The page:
Kyle (Thomas Dekker – Terminator: The Sarah Connor Chronicles) and Eva (Hayley Bennett – Hardcore Henry) are American art students who’ve headed to Tel Aviv, with both of them hoping it will bring a new aspect to their art. Eva begins to explore the world of Israeli literature, while Kyle starts to shoot an experimental movie. Then they meet local man, Avi (Bob Morley – The 100), who Kyle becomes fascinated with and decides to make the centre of his movie.
The relationship between Kyle and Eva slowly begins to disintegrate, as she tries to break through his seeming disinterest in her, and she starts to see new possibilities. She also starts to realise that there is more than just friendship between Avi and Kyle, and that her boyfriend is building perhaps subconscious (or perhaps not) feelings for the young man. Neither seems to know what to do about it, and it isn’t clear whether Kyle even really cares, or indeed whether Avi has motivations beyond friendship for either of them.
Simmering behind this is the tense political atmosphere between Israelis and Palestinians, and the bombings and attacks that form a backdrop, which initially Kyle seems rather excited about.
Lost In While City slots into a long tradition of stories about people heading off to other countries to find themselves, but ending up getting lost in ways they’d never expected. It is, however, likely to be a bit of a love it or loath it film. Kyle and Eva are a rather privileged, self-absorbed duo, and while the movie does sometimes try to address their pretensions and solipsistic existence – not least with Kyle’s rather unfeeling excitement about being in a place where bombings and conflict are a reality, compared with Avi’s grounded, more human attitude – they are often rather difficult to either like or empathise with.
This is particularly difficult early on, as Kyle largely comes across as a bit of a manipulative asshole. While there is logic to it, as it sets up his later issues as well as constantly making you wonder quite how self-aware he is of what he’s doing in his interactions with both Eva and Avi, it also makes it difficult to care. Things do improve as it goes along, but there’s still the feeling that the central couple can’t really see past the end of their own noses. Part of the problem is that the movie sometimes doesn’t seem certain whether it’s outside this world observing, or whether it wants to be slightly hipster and art student-y itself, in a slightly navel-gazing way.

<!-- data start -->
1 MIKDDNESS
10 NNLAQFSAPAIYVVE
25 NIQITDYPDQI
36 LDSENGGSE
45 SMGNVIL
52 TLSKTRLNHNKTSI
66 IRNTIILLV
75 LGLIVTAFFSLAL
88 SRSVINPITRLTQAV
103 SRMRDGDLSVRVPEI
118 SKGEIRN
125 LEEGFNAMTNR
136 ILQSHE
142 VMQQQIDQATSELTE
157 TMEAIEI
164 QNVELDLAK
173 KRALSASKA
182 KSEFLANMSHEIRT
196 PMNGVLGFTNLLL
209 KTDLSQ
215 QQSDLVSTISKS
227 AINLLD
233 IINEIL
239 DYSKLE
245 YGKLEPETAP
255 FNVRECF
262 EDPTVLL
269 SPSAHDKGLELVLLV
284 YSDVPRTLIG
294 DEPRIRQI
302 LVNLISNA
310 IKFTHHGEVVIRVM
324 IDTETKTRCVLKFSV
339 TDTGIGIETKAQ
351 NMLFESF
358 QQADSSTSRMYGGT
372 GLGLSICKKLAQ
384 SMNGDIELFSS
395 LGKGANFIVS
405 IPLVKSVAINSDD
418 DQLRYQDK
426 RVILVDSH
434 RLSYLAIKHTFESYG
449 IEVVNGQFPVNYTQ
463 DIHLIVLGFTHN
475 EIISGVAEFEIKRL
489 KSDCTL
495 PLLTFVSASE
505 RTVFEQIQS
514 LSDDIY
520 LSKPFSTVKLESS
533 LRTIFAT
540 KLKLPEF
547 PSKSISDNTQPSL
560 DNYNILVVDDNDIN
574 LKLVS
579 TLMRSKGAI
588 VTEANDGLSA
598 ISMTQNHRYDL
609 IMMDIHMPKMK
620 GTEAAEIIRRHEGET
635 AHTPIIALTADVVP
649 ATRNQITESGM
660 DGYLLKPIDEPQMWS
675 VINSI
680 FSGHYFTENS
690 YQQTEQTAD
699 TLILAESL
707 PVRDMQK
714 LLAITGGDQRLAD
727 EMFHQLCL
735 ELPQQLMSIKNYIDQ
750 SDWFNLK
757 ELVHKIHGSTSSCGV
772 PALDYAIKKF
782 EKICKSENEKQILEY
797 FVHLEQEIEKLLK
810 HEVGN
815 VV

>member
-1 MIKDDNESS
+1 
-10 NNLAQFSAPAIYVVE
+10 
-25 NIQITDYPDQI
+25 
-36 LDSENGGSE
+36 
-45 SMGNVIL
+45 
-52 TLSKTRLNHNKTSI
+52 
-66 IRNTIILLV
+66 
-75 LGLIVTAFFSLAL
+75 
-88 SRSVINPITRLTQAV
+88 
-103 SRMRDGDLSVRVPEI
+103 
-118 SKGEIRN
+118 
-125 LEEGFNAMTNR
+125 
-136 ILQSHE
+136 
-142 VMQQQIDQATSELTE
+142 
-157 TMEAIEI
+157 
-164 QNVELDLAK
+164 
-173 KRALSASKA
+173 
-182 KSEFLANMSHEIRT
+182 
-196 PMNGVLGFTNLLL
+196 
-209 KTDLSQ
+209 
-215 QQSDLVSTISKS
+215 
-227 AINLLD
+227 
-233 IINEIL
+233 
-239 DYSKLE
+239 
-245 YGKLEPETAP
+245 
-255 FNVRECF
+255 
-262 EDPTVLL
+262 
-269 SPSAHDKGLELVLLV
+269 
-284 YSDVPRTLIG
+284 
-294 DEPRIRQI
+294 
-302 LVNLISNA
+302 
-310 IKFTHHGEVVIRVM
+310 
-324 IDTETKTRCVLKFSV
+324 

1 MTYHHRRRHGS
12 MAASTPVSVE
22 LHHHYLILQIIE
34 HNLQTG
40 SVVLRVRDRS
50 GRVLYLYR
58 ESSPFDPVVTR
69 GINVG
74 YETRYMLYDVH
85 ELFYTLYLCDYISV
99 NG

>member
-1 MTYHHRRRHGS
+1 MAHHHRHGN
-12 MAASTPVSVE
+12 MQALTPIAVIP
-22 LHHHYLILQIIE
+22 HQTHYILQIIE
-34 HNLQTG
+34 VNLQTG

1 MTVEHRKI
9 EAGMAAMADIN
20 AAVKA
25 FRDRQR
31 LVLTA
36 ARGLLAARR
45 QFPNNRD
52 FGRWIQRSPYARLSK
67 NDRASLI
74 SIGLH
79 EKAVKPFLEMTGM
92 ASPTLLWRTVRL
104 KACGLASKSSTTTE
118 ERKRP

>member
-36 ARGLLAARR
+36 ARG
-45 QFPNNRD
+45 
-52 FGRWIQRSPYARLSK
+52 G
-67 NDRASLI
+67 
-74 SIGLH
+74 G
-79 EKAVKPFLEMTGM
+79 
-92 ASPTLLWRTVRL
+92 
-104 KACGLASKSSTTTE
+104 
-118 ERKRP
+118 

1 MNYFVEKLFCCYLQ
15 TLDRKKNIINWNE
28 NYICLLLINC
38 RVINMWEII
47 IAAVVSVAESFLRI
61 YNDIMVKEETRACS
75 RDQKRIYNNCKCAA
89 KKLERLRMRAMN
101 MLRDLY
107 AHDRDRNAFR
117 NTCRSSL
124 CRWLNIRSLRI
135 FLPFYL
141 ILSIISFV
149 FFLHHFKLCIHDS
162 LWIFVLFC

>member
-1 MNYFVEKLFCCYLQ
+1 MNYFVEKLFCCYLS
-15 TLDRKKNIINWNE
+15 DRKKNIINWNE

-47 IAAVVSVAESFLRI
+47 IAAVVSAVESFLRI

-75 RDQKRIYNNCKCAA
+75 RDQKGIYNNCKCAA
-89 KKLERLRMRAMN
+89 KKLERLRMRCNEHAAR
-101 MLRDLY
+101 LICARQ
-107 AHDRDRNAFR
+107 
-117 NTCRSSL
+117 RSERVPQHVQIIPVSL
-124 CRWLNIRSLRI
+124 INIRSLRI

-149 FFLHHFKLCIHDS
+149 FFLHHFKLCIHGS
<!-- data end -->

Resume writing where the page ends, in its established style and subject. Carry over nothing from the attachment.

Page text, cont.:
Thankfully though, there’s a real charm to Avi that helps ground the film and ensures it doesn’t float too far away into the realm of artistic self-regard. Helped by an open and innocent performance by Bob Morely, Avi is the film’s real world anchor, even if at times he comes a little close to becoming a rather unexpected noble savage archetype.
The film’s handling of the characters’ sexuality is interesting, with an open attitude to the possibilities of sexual attraction, while coming to no definitive conclusions about how that might express itself. At times it’s almost challenging the audience’s perceptions of this front, inviting their assumptions that Kyle is a closet case and that his attitude to Eva is due to the fact he’s really gay, but then subverting it to be something more amorphous.
It’s a very modern take on things, and certainly adds an extra layer of interest, particularly in the way it allows the audience to wonder what’s going on in the character’s head. For example, there’s one scene towards the end where the sexual tensions between Kyle and Avi ramps up, which could be read or completely manipulative on Kyle’s part, or which could purely have been a less conscious result of a night out.
Overall Verdict: Lost In While City is an interesting film, and it has moments where it hints that there are ideas and thoughts at play that could have made this truly exceptional. However, an occasional tendency to be as self-regarding as its main characters, and a difficulty introducing understanding and empathy early on result in a film that’s not quite what it might have been.
Reviewer: Tim Isaac
Lost In White City is available to stream exclusively at FlixFling.com, beginning March 15